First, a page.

On June 21, 2018, the U.S. Department of Labor (DOL) expanded access to affordable health coverage options for America's small businesses employees and self-employed people by changing the regulations governing Association Health Plans (AHPs). The DOL final rule was developed as a result of President Trump's October 12, 2017 Executive Order "Promoting Healthcare Choice and Competition Across the United States," which directed the Secretary of the DOL to consider issuing regulations, or revising guidance, that would expand access to more affordable health coverage by permitting more employers to form AHPs.
The AHP final rule (83 FR 28912, June 21, 2018) has generated considerable controversy over whether the rule would expand desirable health care coverage to small businesses and their employees, or actually put comprehensive and affordable health care coverage for this sector at risk (see AHP final rule does not require EHBs or ‘minimum value’ coverage, June 19, 2018).
This Strategic Perspective, after providing some background on AHPs, will discuss whether these new AHPs will provide more choice, access, and coverage, and whether they will achieve the DOL’s goal to "promote broader availability of group health coverage for these small business owners and self-employed people, and help alleviate their problems of limited or non-existent affordable healthcare options."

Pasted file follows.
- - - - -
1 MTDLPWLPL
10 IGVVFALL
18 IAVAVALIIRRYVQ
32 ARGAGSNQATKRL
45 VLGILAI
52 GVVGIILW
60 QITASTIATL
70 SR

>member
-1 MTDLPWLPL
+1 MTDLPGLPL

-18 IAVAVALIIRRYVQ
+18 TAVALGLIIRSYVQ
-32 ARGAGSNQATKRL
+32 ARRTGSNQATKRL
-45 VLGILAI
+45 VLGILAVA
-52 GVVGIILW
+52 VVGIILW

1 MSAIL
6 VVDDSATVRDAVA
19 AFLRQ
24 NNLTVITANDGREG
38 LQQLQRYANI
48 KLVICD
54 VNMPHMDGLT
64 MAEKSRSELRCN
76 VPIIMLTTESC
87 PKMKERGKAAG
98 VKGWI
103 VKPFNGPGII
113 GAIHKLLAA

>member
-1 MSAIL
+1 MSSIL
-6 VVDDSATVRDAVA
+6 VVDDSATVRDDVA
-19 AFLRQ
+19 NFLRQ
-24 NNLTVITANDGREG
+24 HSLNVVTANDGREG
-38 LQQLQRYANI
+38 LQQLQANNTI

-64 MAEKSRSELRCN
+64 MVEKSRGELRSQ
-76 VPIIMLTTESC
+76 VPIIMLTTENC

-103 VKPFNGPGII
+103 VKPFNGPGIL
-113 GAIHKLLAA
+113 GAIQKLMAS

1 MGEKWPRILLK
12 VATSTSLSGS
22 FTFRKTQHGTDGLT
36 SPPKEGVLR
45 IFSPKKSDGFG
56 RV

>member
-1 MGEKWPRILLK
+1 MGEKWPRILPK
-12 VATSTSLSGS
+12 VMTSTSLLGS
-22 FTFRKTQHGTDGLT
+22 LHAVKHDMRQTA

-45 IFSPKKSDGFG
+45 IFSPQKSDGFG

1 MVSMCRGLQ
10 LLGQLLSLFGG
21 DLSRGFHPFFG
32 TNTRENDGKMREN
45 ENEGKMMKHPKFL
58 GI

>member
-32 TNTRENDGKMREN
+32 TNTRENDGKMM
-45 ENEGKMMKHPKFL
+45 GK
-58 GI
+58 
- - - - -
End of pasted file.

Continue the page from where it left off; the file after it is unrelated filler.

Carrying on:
What Are AHPs and How Do They Work?
AHPs are group health plans that employer groups and associations offer to provide health coverage for employees. Historically, AHPs have allowed small businesses and self-employed individuals who employ others to join together to obtain healthcare coverage as if they were a single large employer.
By banding together, AHPs create larger risk pools and greater economies of scale, which give them more negotiating power with providers. This increased negotiating power commonly results in coverage that is less expensive and better tailored to the needs of their employees. Under the DOL’s pre-rule guidance, the AHP in most cases was treated as a mechanism by which each individual employer obtained benefits and administrative services for its own separate plan. To the extent that these separate employers are small employers, their insurance is subject to regulation as a small group market under the Patient Protection and Affordable Care Act (ACA) (P.L. 111-148) (ACA §1201, 42 U.S.C. §§300gg – 300gg-6).